Bilal Airtight’s Revenge Review

Released 2010.  

BBC Review

An experimental third LP, but still full of hooky, modern soul.

Louis Pattison 2010

Airtight’s Revenge marks a definite change of scenery for Philadelphia-based singer/producer Bilal Sayeed Oliver. Bilal made his debut back in 2001 with 1st Born Second, jazzy neo-soul affair that won a stack of critical praise but generally failed to convert such good will into sales. His second album, Love for Sale, met an even more inglorious end, his label Interscope choosing not to release it following its early leak on the internet.

Airtight’s Revenge lands on Plug Research, a much smaller, California-based independent label specialising in experimental electronic; it has formerly played home to the likes of Flying Lotus and Daedelus. On one hand, this represents a gentle lowering of expectation. On the other, however, it’s given Bilal space to explore what he does free of the stifling expectations of a label trying to work out what they can sell, and to whom.

The irresistible Restart suggests Bilal hasn’t altogether forgotten his talent for hooky, modern soul. Elsewhere, the result is often more experimental, albeit still steeped in the history of jazz and soul. Cake and Eat It Too cuts a stoned Sly Stone groove, a half-speed jam with languid funk guitars, Theremin-like FX and the sort of slightly off-centre lope people were recently calling "wonky". And the intriguing Levels, a co-production with Shafiq Husayn of Sa-Ra, emerges from a fog of bubbling stand-up bass, sunken piano, jazzy drums and winding G-funk keys, before a sorrowful Bilal hits the mic and leads the music to a number of soft-rocking climaxes.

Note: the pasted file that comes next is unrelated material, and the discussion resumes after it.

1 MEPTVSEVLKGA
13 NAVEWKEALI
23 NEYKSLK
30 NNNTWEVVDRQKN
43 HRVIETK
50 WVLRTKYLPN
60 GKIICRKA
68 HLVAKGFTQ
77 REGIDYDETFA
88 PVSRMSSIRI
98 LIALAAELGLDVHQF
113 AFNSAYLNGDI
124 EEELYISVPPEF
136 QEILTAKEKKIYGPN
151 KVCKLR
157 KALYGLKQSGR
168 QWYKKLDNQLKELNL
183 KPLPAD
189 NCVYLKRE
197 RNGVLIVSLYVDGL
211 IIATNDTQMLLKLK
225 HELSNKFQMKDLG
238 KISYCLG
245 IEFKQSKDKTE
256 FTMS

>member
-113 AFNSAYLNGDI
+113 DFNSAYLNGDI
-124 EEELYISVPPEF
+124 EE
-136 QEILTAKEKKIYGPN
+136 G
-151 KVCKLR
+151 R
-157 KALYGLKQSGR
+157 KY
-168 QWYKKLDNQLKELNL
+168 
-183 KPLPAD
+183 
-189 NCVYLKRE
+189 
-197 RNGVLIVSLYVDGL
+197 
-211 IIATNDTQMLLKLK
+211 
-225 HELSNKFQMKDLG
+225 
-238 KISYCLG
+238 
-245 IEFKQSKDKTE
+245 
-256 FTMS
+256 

Rarer in the neo-soul genre is a vocalist with something genuinely interesting to say, and Bilal has some content behind the familiar clichés. Robots hooks its hazy electronic funk to a politicised vocal about social control in the information age: "Go ask the president!" he barks. And the smooth soul of Little One emerges as a touching paean to his sons that is bare in its basic honesty. Maybe not something he could have got away with on a major, but then, you suspect that's why Airtight’s Revenge works as it does.

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